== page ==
Welcome to Allergy Insight

Allergy Insight takes an informative, analytical and sometimes critical look at all topical issues concerning allergy — in particular food allergy — as well as coeliac disease, food intolerance, restricted diets, ‘free from’ food, veganism / vegetarianism, gut disorders such as IBS, and other food hypersensitivities.

To find your way around the site, use the menu above, the categories below right or enter a search term in the top right corner. New or topical articles can be found below.


If you’re susceptible to excess FODMAPs in your diet and have IBS, can digestive enzymes help? Some might be able to, but the evidence for others is modest. Here are some which may be able to ease symptoms.



As a follow-up to the earlier Hotel Chocolat post, here’s a round-up of Christmas chocolate products which are genuinely free-from — indeed, free from most of the 14 allergens, if not all. Find out about them here.



Hotel Chocolat’s ‘No Gluten Recipe’ chocolate hamper ‘may contain traces’ of wheat (and other allergens) — yet Free From Heaven magazine have been promoting it as first a gluten free, and then a wheat free product. Why? Click here for some answers.



Do you always conduct a hair dye allergy test when you’re about to colour your hair – even when it’s a product you’ve safely used before? You should, but is the great variation in guidance and instruction causing apathy among women? Read more here.



Gluten free oats should still be highlighted as an allergen on all ingredients labels, but huge brands such as Genius Foods, Nairn’s and Nature’s Path have yet to fall in line. Click here for more about this ongoing problem.



Are oats really good for eczema? The answer is probably yes – but caution is advised in the very young, and where there is broken skin, as this could potentially increase the risk of allergy. Read on …




Marks & Spencer’s allergy and intolerance information online is very good – and they offer a bespoke allergen list service, where you can request safe products free from up to five allergens out of a choice of seven. Read more here.



Announcing a new spin-off project — a Twitter account dedicated to brands and products free from the 14 EU food allergens, and other ’14 allergens’ news. Have some to share? Let me know at @14AllergensFree or using the hashtag #14free. More here.



Aldi are ‘doing’ gluten-free this summer — even going as far as to recommend all their customers give it a go because sportsmen do it — but they appear to have neglected to mention coeliac disease. Poor show all round from the discounter. More here.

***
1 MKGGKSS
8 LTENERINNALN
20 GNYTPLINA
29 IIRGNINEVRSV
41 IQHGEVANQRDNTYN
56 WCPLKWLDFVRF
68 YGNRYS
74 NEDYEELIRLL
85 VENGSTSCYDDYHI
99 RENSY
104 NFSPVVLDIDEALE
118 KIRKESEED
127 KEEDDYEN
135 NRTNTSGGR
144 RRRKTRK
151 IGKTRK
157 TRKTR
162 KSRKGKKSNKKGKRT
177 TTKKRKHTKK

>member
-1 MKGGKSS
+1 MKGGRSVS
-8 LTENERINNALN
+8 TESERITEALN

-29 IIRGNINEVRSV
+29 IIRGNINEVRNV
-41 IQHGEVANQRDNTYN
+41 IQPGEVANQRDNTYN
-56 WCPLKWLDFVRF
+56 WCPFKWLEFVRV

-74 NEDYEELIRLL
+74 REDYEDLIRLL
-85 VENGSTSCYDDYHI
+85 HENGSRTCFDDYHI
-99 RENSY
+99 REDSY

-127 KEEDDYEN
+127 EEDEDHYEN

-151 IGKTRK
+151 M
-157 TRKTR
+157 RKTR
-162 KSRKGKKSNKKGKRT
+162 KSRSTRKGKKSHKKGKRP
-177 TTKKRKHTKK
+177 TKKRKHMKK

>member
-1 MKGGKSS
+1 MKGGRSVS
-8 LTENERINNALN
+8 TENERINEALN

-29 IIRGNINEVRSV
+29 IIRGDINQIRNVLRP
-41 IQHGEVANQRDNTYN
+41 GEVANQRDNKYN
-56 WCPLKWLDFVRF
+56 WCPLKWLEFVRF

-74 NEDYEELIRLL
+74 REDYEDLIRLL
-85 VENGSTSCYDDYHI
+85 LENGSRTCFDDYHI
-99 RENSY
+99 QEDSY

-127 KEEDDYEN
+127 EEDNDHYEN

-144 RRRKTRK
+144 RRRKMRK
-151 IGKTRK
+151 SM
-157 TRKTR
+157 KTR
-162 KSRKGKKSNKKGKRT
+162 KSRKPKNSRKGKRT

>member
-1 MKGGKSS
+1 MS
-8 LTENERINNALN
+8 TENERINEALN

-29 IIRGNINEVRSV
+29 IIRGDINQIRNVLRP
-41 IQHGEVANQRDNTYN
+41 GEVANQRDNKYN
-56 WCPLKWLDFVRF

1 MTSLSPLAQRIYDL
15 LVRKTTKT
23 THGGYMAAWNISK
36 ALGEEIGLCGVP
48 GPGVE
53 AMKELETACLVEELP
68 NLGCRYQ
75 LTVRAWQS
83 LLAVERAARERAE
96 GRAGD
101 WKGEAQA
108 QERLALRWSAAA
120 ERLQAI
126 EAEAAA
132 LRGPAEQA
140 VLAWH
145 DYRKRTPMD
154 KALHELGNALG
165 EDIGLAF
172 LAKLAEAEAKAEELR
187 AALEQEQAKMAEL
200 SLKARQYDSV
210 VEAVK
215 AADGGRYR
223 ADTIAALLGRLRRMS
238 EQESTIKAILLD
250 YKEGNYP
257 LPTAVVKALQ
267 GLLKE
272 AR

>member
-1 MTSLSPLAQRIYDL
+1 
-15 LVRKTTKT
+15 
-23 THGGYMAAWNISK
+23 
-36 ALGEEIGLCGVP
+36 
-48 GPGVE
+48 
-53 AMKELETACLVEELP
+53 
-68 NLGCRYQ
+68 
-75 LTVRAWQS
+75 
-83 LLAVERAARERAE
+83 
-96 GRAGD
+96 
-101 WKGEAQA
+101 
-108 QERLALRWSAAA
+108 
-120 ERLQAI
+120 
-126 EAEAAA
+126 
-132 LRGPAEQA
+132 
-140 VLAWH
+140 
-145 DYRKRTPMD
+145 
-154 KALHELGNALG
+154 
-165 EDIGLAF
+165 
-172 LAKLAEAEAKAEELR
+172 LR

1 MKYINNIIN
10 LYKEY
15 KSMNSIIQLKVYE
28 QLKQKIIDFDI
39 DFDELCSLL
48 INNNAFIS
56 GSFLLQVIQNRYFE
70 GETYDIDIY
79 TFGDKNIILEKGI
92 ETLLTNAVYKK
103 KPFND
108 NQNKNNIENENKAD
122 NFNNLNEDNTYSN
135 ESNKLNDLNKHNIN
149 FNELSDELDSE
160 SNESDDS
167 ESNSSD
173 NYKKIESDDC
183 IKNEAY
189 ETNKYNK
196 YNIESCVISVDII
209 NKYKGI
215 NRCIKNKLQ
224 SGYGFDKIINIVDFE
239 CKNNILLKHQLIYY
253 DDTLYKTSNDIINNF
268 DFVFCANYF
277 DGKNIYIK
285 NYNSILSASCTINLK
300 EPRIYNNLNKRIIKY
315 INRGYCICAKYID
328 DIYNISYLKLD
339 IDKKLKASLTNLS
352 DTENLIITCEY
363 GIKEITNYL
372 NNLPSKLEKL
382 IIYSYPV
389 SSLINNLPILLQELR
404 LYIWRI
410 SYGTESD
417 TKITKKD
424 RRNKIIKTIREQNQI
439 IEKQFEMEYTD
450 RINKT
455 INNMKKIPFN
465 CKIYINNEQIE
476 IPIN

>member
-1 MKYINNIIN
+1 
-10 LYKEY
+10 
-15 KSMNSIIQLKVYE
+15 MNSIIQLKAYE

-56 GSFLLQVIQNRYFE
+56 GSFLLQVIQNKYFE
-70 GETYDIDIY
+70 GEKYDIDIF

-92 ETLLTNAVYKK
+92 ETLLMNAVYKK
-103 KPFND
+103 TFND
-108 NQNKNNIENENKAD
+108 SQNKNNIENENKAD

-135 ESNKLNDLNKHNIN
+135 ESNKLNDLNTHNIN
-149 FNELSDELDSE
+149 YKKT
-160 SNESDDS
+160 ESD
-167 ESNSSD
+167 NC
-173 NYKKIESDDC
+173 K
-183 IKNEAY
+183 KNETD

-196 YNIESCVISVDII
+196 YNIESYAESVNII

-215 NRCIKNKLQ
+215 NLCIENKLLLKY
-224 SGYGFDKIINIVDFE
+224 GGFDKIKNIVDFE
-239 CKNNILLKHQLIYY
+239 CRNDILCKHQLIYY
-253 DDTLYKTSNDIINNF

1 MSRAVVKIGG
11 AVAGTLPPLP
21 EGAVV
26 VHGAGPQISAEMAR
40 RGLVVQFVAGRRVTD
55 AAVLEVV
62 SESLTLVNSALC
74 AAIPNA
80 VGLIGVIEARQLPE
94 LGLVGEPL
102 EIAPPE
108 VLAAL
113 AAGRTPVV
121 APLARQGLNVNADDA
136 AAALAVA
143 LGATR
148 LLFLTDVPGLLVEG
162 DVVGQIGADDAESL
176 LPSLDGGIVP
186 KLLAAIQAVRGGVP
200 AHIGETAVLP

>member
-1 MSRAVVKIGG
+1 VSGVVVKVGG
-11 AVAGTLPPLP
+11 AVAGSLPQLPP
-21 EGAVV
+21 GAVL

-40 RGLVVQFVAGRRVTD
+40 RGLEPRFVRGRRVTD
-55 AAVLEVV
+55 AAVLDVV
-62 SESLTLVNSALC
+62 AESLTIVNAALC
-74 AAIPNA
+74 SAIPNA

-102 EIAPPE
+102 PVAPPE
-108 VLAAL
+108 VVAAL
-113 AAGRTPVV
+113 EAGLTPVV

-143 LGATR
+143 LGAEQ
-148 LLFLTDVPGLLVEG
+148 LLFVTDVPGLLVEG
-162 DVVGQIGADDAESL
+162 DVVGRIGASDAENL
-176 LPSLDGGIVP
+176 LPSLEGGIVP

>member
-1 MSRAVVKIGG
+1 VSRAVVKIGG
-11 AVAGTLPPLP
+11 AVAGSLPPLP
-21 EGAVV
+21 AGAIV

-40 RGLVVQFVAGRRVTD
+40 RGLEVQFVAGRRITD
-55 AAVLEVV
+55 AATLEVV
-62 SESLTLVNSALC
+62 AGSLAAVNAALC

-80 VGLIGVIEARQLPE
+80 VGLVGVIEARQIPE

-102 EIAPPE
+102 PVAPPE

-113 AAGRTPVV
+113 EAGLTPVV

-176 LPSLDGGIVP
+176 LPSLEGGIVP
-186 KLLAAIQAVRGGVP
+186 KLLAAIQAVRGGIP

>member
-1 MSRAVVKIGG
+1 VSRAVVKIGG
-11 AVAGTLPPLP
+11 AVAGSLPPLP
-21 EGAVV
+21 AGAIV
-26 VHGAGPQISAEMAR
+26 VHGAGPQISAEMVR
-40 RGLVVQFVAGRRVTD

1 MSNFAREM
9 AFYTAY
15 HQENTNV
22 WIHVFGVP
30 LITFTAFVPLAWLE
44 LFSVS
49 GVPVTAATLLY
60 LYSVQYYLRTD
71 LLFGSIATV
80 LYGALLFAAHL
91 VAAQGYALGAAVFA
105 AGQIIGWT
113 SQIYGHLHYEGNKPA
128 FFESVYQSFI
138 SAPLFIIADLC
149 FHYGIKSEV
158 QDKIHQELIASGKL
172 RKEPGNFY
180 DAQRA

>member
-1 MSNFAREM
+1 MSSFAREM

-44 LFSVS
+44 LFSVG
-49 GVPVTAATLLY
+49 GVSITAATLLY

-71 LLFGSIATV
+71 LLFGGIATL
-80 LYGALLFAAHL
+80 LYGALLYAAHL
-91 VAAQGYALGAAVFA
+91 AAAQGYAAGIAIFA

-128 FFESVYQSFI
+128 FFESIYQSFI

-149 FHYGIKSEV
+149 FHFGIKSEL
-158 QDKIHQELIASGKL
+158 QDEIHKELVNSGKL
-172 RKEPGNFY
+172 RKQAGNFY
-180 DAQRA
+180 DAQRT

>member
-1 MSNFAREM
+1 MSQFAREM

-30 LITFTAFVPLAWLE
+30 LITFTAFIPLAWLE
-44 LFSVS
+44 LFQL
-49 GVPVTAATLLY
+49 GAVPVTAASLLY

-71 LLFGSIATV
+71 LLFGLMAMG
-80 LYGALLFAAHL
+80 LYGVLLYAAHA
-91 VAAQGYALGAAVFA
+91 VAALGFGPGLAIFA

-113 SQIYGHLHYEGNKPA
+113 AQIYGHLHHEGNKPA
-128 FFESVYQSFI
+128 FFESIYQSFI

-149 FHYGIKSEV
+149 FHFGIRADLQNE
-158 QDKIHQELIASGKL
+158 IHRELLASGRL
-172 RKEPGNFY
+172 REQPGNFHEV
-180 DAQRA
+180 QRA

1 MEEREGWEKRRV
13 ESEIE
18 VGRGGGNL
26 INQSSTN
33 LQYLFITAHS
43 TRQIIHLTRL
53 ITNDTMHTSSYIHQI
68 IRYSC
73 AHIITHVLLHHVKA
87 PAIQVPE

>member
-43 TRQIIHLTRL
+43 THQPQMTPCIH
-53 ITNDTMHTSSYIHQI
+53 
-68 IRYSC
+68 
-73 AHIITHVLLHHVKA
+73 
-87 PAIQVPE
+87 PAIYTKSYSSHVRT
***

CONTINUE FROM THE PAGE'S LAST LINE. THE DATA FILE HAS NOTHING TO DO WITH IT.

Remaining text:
Many with coeliac are confused by the occasional presence of ‘wheat’ or ‘barley’ on their gluten-free food and drink labels, but there is likely to be an innocent explanation, and it’s all to do with the 14 declarable allergens in the EU. Read more here.



Is there a difference in meaning, or interpretation, between ‘dairy free‘ and ‘milk free‘? And is it acceptable or misleading for a brand to claim its products are ‘dairy free’ while on the same label issuing a ‘made in a factory where milk is used’ warning? A new opinion piece.



a2 Milk™ launched in the UK five years ago with celebrity endorsement but not much scientific support. In recent years, a few studies have been forthcoming, and the brand has paid for dozens of advertorials and blogs – but does a1 protein intolerance even exist, can a2 Milk™ really solve digestive problems, and can the marketing cause confusion to those with milk allergies? Read more here.



Introducing the new release of The Beginner’s Guide to Histamine Intolerance, by Dr Janice Joneja – one of the world’s foremost experts on this curious, little-known food intolerance. Might you be effected by excess histamine in the diet. If so, how can you find out – and what can you do about it? This book explores what you need to know. Review here.



Gluten free liquorice is not always easy to find, but there are brands which use rice or corn rather than wheat in their confectionary. Here we round up some of the best on the market, in the UK, Europe and US.



PPD is a potentially dangerous allergen, found in many hair dyes, which can cause extremely serious reactions. This article looks at the problem, and lists some PPD-free hair colour recommendations for you to try.




For more articles / blog posts, click here.

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